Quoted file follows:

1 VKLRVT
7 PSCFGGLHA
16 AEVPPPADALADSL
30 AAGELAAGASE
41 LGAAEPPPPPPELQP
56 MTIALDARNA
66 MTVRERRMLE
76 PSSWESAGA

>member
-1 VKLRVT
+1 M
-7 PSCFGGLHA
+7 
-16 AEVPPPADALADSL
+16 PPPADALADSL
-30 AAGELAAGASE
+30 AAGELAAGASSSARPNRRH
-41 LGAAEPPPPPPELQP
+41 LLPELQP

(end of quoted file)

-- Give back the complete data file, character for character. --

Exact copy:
1 VKLRVT
7 PSCFGGLHA
16 AEVPPPADALADSL
30 AAGELAAGASE
41 LGAAEPPPPPPELQP
56 MTIALDARNA
66 MTVRERRMLE
76 PSSWESAGA

>member
-1 VKLRVT
+1 M
-7 PSCFGGLHA
+7 
-16 AEVPPPADALADSL
+16 PPPADALADSL
-30 AAGELAAGASE
+30 AAGELAAGASSSARPNRRH
-41 LGAAEPPPPPPELQP
+41 LLPELQP